Spoiler: VHS died. Once upon a time, entire rental houses and large sections of stores like Best Buy were overflowing with films in the VHS format. And then DVD came along, and one-by-one the shelves of Best Buy transitioned away from VHS until one day there was but a single rack devoted to the format, and eventually… nothing. The rental stores clearanced out their VHS stock and went the way of the digital versatile disc, and then A History of Violence came along, marking the last VHS Hollywood officially produced before the format was phased out. And VHS was gone, defunct, irrelevant, a relic of a bygone era bound for the trash heaps of the world… or so it seemed.
Because there were some who just wouldn’t give up on VHS. And I’m not talking about hipsters here. No, I’m talking serious collectors, those who were and are still very much devoted to that beautiful magnetic tape housed in hulking plastic cases. But why? Why cling to a format that many would call “obsolete”? That’s the question that the documentary Adjust Your Tracking: The Untold Story of the VHS Collector (2013) is here to answer, to delve into the world of the VHS collector and celebrate the format that dominated the home entertainment industry from the 1970s until its demise in the year 2000 and subsequent revival amongst specialty distributors in recent years. The answer would seem to be a simple one: a staggering percentage of the movies released on VHS were never released on any other format. If you want to keep those movies alive, you have to buy VHS.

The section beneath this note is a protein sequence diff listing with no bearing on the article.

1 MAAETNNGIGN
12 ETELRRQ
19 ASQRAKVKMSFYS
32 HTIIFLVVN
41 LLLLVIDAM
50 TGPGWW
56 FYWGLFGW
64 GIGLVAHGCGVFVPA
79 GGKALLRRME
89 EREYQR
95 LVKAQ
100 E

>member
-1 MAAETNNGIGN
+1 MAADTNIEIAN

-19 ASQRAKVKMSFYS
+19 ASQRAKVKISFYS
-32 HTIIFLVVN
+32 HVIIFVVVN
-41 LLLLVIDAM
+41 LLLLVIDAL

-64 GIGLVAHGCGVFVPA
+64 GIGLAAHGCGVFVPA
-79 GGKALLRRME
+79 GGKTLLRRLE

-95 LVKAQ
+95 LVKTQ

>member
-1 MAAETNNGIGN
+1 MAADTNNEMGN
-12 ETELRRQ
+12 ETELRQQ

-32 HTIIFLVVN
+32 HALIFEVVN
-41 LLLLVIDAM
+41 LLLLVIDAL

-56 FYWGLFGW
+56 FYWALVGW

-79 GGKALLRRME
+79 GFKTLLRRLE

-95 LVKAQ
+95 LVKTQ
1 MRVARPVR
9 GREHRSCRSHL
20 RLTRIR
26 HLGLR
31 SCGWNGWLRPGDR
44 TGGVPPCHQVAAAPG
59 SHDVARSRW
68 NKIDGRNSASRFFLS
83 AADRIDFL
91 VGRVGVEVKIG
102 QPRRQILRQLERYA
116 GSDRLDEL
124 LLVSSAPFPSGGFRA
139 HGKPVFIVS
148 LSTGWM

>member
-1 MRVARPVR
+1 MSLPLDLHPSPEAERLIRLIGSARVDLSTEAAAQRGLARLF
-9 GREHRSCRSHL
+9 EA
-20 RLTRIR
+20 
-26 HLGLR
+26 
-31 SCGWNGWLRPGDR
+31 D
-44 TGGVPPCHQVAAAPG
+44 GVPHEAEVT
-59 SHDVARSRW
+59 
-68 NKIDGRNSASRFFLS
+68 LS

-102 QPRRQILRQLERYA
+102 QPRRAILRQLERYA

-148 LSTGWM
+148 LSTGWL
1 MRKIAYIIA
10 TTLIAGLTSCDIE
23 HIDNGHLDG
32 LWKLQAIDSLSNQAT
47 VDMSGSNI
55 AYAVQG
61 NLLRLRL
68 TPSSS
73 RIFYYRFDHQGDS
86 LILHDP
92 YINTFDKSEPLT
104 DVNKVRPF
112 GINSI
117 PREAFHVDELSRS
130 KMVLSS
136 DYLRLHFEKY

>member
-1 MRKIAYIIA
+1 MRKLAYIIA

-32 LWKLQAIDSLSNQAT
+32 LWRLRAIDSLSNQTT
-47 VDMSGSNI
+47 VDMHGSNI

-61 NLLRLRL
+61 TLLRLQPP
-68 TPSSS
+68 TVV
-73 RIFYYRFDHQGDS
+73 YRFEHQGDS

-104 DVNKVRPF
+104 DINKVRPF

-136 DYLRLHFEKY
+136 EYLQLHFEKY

But Adjust Your Tracking shows that the continuing appeal of VHS is about more than mere preservation. Through discussions dominated largely by horror VHS collectors, the film imparts to viewers the passion that VHS instills in its fans, the excitement and disappointment one experiences when rooting through boxes of tapes at an old video store or flea market, and the nostalgia those of us who grew up renting tapes from mom-and-pop rental stores feel when we think about the many hours we “wasted” languishing among the shelves looking for that one right movie we’d spend our hard-earned allowance/wages on renting.
At right around 80 minutes, Adjust Your Tracking is the perfect length to stir up that excitement and nostalgia and give viewers insight into a world of VHS collectors they may know nothing about—and to do so without wearing out its welcome. So passionate and affecting are the interviewees that I suspect more than a few viewers will walk away from Adjust Your Tracking wanting to break out the old VCR and give VHS another go… unless of course they’re already swept up in a whirlwind of VHS nostalgia as I too have been for the last year or so.
The downside of its running time, though, is that the film really does have a limited purview, focusing almost exclusively on a handful of collectors in an already insulated community. That said, the filmmakers, along with distributor VHShitfest, have put out a 2-disc collector’s edition DVD packed with more than seven hours of special features, which, having only pored over some three hours of it myself, I can tell you more than compensate for any lack I saw in the feature itself. In short, Adjust Your Tracking is an ode to VHS that’s well worth its weight in copies of Tales from the Quadead Zone.